Now we can look at how we receive a gift. Again, here is my take on it:
A Gift Truly Received
A Corollary to The Gift Freely Given
Daniel R. Vertrees
Most of us were raised with the expectation of some form of proper etiquette regarding the response to a gift. A “thank-you” in person with a follow-up “thank-you” note at a later (but not too much later) date. We are imbued with the automatic obligation attached through tradition to receiving a gift. It is just plain “good manners” to thank someone for a gift, a stipulation of receipt, a validation of the magnanimous nature of the giver.
Aunt Millie would give and then expect acknowledgement. Sometimes the message was, “if you do not thank Aunt Millie, she will not send you anymore gifts.” Therefore, we are bound in our own strings that we place on gifts. If a gift is freely given, the sender will not expect or demand even a thank you. The gift comes with no strings.
It seems an impossible task for many of us. We have to figure out how much the gift cost so we can match it in return. We have to figure out that if we are invited to a four-course meal that we must reciprocate with at least five courses. If we work under the assumption that the gift is given freely why do we struggle with the concept of having a simple acceptance of that gift.
We respond in such strange ways. “Oh you shouldn’t have,” we say. What is it that they shouldn’t have done? Given you anything because you are unworthy? Do you believe that or is it some convoluted, perhaps false, modesty. Perhaps they shouldn’t have given you anything as tacky as that. Well, somehow they thought it was appropriate for you!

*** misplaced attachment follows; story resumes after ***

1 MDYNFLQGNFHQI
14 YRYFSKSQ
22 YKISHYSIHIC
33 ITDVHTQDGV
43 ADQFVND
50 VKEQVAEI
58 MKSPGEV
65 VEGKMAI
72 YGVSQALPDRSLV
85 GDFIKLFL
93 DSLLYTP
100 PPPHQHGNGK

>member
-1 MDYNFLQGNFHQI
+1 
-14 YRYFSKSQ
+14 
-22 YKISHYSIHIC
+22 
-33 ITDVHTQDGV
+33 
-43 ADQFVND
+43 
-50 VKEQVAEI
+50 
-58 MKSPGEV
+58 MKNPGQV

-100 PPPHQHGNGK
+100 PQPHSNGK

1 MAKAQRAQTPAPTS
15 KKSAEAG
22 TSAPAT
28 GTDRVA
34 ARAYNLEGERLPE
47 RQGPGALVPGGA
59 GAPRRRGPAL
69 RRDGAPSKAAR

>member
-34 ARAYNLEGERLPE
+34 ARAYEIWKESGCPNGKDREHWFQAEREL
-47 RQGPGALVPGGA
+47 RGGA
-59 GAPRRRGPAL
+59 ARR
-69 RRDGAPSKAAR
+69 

The most tragic, in my opinion is to follow the “you shouldn’t have” with the decline of the gift. “You shouldn’t have – I just can’t accept a gift for the paltry thing I have done.” The giver may hear that the gift is unworthy, or inappropriate, or that no matter what they give it is insufficient, or that you allow little worth to the person making the gift. It also moves the recipient into a superior place of power – “I don’t need the gift, and I will choose what gift is appropriate for me.”
I saw an advertisement this fall that was a metaphor of our social mores. A woman asked a young girl how it was that her Dad always seemed to get the right gift for her Mother. The girl responded, “Mom goes to (name of store) and puts what she wants on layaway; then Dad pays for it, wraps it and gives it to her. That way everyone is happy.”
I guess we have evolved past the gift-as-thought stage and are deeply embedded in the gift-as-appropriate-possession stage. Even the church is compelled to send out an accounting of all the ways our gifts are accounted for.
What to do?
Perhaps just say a simple “Thank You”.
Consider: the parable of the Widow’s mite is not so much about “cheerful giver giving all she had” (guilt, guilt – you hold back on your gift), but it is about a gift that holds no bond of obligation, freely given to the depth of her wish to honor the recipient.
“Go and sin no more” is not an obligation; it is a release, given freely, in reconciliation and love, accepted without a word.
Put that on layaway.